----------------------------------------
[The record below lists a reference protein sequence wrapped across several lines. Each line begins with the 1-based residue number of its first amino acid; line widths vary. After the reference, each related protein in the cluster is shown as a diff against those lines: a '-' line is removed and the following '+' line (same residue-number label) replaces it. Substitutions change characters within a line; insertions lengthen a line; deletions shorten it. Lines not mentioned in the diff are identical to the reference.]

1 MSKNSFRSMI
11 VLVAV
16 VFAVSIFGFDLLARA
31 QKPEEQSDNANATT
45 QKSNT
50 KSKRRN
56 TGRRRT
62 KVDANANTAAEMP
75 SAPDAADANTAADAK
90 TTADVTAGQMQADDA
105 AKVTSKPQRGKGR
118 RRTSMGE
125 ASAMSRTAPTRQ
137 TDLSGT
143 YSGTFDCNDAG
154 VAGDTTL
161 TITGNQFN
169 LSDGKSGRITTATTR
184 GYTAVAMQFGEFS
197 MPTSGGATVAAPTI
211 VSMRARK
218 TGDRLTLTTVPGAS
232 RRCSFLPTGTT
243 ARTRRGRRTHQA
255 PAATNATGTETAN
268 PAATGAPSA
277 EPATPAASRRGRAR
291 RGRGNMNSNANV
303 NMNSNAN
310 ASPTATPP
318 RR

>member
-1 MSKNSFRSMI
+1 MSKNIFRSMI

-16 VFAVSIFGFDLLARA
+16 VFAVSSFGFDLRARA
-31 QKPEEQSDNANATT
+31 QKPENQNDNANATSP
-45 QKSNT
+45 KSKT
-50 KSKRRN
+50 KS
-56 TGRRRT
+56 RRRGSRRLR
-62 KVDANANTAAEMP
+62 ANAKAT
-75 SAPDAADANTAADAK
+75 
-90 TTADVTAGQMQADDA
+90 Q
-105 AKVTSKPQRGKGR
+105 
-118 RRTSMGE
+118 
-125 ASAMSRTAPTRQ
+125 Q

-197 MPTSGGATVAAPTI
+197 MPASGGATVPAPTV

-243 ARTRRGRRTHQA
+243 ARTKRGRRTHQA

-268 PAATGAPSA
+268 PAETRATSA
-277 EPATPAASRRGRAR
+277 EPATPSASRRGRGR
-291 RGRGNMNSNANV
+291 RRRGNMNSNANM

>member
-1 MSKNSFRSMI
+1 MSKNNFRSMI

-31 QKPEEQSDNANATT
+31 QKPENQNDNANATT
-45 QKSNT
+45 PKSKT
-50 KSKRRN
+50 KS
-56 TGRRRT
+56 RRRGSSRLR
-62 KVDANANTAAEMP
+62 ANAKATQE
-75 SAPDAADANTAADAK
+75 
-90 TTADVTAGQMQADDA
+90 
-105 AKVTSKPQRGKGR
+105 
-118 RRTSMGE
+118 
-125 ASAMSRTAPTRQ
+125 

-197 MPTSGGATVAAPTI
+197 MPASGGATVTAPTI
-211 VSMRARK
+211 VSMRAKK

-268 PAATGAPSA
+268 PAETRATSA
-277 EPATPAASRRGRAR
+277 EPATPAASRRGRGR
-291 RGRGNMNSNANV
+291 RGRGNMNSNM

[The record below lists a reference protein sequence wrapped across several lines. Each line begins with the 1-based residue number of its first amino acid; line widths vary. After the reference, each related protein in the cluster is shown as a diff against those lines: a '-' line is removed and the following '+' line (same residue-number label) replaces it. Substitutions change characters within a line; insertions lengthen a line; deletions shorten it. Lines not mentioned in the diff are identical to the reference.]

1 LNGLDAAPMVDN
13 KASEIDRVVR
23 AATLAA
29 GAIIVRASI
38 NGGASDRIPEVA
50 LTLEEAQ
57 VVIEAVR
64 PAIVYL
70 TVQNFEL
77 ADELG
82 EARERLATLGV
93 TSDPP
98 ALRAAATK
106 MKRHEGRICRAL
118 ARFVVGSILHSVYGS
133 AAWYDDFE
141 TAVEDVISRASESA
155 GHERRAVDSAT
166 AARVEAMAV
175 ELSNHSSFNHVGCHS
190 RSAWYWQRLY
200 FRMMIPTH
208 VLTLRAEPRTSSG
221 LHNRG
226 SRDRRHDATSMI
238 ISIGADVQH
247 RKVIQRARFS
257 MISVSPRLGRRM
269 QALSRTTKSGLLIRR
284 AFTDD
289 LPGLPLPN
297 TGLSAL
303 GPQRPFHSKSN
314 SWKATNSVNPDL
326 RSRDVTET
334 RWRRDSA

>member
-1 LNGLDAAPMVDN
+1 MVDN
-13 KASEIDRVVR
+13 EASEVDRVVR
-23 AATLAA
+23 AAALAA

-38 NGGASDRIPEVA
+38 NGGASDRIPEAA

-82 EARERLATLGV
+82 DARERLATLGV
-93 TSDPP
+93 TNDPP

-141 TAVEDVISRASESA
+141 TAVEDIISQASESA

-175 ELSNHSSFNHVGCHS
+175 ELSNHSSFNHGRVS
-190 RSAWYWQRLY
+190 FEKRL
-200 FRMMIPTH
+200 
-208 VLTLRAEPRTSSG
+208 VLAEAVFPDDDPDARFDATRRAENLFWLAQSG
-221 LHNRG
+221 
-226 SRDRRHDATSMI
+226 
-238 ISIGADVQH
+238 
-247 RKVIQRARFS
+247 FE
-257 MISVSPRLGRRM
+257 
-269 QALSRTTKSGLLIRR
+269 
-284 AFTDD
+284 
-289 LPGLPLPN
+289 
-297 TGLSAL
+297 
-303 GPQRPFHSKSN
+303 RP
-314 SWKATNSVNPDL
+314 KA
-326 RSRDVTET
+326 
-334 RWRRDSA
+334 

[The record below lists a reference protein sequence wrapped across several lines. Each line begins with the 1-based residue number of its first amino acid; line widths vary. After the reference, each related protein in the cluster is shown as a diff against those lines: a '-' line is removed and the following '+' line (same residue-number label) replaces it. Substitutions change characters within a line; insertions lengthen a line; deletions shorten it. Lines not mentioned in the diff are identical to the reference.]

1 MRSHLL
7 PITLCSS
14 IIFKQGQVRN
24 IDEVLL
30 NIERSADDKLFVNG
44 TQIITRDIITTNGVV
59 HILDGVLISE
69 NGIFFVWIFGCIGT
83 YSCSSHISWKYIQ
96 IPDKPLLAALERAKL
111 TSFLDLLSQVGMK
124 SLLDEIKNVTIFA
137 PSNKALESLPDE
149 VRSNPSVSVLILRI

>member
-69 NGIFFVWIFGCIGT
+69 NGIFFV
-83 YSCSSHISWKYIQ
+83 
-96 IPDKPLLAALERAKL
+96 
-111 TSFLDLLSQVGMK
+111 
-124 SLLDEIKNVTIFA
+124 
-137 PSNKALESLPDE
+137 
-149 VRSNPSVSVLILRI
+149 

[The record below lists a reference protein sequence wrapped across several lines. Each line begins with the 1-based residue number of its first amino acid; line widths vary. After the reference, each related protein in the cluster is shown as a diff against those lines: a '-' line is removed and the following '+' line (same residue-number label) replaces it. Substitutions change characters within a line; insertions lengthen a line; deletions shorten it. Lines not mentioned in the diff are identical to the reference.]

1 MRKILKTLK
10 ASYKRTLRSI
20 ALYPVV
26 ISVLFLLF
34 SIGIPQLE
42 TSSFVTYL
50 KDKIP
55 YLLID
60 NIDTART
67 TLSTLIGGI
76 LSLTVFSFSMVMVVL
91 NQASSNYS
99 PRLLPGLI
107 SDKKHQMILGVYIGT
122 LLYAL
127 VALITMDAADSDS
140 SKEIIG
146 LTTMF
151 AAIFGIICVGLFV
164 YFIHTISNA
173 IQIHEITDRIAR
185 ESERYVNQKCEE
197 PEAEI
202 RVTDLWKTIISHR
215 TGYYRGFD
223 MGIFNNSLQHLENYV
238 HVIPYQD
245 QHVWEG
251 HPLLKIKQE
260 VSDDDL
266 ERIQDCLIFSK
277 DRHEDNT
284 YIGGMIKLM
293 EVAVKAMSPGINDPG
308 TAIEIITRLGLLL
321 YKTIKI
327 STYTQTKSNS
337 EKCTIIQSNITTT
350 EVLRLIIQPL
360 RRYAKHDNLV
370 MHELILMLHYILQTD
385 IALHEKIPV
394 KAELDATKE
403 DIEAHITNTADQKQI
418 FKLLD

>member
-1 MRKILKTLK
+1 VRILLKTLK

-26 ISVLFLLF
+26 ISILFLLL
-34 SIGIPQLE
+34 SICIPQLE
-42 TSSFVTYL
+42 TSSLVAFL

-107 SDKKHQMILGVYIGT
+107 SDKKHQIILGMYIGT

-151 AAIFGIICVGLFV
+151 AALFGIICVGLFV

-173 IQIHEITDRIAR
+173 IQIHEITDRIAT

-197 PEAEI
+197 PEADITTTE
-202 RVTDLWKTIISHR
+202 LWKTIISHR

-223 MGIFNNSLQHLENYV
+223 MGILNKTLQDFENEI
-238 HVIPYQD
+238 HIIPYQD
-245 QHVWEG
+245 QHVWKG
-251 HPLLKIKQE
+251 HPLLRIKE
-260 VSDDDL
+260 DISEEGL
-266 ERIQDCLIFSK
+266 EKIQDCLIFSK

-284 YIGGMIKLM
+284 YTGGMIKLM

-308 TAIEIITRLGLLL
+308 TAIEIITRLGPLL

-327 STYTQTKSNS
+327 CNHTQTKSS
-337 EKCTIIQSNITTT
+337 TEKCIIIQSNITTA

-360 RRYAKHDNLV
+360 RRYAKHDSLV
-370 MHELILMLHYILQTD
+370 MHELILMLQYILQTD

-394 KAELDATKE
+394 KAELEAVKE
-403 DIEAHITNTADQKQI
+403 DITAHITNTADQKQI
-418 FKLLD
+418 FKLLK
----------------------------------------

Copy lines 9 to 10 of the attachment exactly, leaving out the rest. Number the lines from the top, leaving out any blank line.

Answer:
62 KVDANANTAAEMP
75 SAPDAADANTAADAK